As reported in the Santa Fe New Mexican, Archbishop Michael Sheehan ordained three priests at the Cathedral Basilica of St. Francis of Assisi here in Santa Fe yesterday, and one of the three was Jeffrey Whorton, a married father of five.
Father Whorton’s ordination does not mean that the Catholic Church has abandoned the celibacy requirement for priests — at least not for all priests. In 1980, Pope John Paul II established a special dispensation called a Pastoral Provision under which Episcopalian priests, who are permitted by their church to marry, could be ordained as Catholic priests while remaining married. Father Whorton is one of this small group of former Episcopal priests who have sought communion with the Catholic Church.
I have mixed feelings about the policy. On one hand, allowing a few married priests seems to make a mockery of the sacrifice made by the great majority of priests who have vowed celibacy. If these few married men can fulfill a priestly calling, why cannot any other married man?
On the other hand, it seems unreasonable to reject a married Episcopal priest with a genuine calling to the Catholic Church, especially when the Church is so desperately short of priests. And yet this pragmatic argument begs the question of why keep the celibacy requirement at all? Theoretically, the priest shortage (to say nothing of the paedophilia problem) could be taken care of in short order if any devout Catholic man could have a wife and a Roman collar too.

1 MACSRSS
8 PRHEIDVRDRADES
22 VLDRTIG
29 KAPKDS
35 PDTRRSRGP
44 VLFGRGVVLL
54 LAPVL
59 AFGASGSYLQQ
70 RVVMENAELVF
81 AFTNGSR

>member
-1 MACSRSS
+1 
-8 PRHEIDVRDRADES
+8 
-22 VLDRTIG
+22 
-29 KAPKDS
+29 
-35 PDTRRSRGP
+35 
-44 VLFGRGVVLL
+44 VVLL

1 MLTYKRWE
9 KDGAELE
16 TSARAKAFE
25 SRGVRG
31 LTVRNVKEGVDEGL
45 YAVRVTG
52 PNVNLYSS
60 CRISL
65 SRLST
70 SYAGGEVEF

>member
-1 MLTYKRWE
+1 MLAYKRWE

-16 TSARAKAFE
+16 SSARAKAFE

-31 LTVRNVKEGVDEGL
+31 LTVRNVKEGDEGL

I suppose even debating the issue with myself may offend my most orthodox Catholic readers. After all, who is some laywoman to tell the Holy Father what ought to be done about clerical celibacy? And that isn’t my intention. I accept the Church’s doctrine on such matters, but when a man with a wife and five little children is ordained in your own parish church, it’s hard not to let yourself think about the ramifications.